But the talented actor persevered and even flourished in a string of guest appearances on the finest television dramas of the early 1960s. He delivered a wide spectrum of remarkable performances in series such as Alfred Hitchcock Presents, Rod Serling’s The Twilight Zone, and Dr. Kildare. Eventually he got his own weekly show, a popular science fiction adventure series that made his name a household word. Unfortunately, many of the scripts William Shatner received during his three-year run on Star Trek, playing the swashbuckling larger-than-life Captain Kirk, called for some over-the-top performances. Shatner was more than up to the task, and his work helped viewers to easily suspend their disbelief.

In the process, the actor got a reputation for chewing the scenery and hogging the camera. It’s easy to buy into this assessment, but his role practically demanded as much. And adding insult to injury, Shatner, who’d easily “owned” the part after only a handful of episodes, made what he was doing look so easy and natural that viewers soon decided the man wasn’t acting at all; he was simply playing himself!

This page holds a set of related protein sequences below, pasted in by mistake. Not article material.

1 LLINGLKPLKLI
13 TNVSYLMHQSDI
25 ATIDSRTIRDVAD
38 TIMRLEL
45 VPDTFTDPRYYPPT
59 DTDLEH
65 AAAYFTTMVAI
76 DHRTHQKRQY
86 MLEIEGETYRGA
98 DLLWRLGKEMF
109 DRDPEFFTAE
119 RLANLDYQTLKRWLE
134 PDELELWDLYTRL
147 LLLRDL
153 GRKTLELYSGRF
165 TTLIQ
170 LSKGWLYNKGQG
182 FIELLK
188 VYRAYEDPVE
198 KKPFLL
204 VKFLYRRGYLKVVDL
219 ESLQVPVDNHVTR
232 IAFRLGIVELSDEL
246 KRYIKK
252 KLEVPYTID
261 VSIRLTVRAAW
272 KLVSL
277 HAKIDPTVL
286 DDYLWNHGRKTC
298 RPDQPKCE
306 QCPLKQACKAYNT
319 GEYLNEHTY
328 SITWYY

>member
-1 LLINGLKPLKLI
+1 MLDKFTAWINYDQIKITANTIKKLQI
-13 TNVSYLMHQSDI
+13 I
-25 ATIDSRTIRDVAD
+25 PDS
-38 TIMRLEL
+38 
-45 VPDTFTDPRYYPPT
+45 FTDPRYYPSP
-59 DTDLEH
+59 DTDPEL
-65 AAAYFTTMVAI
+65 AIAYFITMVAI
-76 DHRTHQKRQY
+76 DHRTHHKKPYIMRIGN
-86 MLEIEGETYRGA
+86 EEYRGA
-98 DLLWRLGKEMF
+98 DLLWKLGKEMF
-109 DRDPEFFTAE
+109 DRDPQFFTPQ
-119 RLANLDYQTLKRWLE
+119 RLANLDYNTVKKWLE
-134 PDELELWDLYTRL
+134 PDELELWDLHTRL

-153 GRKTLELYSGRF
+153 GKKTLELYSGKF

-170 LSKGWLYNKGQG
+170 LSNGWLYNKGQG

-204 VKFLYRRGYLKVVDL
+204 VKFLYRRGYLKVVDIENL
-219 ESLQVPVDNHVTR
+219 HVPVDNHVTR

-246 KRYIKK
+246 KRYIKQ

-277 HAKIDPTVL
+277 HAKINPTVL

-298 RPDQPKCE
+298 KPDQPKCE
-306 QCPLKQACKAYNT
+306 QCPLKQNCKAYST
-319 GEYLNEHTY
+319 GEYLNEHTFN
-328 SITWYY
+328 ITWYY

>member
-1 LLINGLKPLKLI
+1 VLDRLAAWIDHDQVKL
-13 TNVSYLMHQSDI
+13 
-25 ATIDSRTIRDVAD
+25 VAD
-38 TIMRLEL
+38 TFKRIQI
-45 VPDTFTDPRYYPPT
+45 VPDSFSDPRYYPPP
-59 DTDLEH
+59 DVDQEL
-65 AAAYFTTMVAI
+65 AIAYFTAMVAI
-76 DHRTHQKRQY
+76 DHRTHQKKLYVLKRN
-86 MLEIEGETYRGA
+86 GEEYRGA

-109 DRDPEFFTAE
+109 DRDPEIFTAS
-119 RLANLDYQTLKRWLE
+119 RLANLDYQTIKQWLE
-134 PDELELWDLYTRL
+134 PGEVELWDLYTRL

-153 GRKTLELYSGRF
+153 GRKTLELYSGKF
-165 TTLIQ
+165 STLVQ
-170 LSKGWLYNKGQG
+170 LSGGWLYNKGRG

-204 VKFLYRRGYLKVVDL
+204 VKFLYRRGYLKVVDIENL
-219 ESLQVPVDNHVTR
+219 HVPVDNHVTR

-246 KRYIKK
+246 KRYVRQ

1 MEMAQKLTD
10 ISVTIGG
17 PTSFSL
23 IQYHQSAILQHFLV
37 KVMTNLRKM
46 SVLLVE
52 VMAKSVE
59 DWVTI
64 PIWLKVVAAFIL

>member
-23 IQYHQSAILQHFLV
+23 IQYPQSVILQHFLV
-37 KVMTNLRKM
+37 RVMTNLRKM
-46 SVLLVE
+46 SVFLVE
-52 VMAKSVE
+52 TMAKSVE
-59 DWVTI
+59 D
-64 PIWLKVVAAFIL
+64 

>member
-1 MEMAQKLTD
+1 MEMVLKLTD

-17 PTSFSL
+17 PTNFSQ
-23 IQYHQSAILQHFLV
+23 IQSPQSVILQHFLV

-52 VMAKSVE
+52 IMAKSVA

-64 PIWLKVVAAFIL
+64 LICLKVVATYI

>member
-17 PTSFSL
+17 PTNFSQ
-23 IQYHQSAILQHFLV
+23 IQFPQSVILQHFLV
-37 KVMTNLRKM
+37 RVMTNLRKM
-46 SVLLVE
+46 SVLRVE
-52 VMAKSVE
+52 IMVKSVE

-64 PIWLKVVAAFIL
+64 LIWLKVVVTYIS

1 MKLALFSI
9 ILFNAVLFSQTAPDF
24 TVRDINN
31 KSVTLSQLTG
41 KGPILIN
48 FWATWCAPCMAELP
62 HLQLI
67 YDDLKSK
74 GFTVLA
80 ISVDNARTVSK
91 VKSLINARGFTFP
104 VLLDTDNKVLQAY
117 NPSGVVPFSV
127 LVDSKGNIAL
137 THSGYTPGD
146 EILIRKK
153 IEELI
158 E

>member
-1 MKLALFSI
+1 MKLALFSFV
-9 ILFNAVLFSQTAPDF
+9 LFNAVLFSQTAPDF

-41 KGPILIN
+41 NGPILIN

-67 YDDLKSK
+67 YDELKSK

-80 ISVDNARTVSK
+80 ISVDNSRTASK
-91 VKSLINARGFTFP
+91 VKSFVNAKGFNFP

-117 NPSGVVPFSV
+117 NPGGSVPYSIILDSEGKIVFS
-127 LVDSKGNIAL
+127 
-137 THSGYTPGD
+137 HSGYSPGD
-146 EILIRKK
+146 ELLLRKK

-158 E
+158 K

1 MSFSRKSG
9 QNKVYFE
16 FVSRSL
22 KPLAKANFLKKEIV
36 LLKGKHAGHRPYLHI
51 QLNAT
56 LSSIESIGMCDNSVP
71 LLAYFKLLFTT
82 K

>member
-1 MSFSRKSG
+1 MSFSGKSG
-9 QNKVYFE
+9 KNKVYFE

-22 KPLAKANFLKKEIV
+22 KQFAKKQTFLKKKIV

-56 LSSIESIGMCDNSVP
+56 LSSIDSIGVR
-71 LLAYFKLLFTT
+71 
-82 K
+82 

Following Star Trek, Shatner starred in a few B-flicks and several made-for-television movies. He was usually better than the material he was given, but no matter how hard he worked — and he was absolutely brilliant in The Andersonville Trials — he was never able to shake the general public’s perception that regardless of what he did, he was just being William Shatner. That was more than enough for many viewers: Shatner had been transformed into a pop-culture celebrity! But it greatly diminished the actor’s talents and abilities.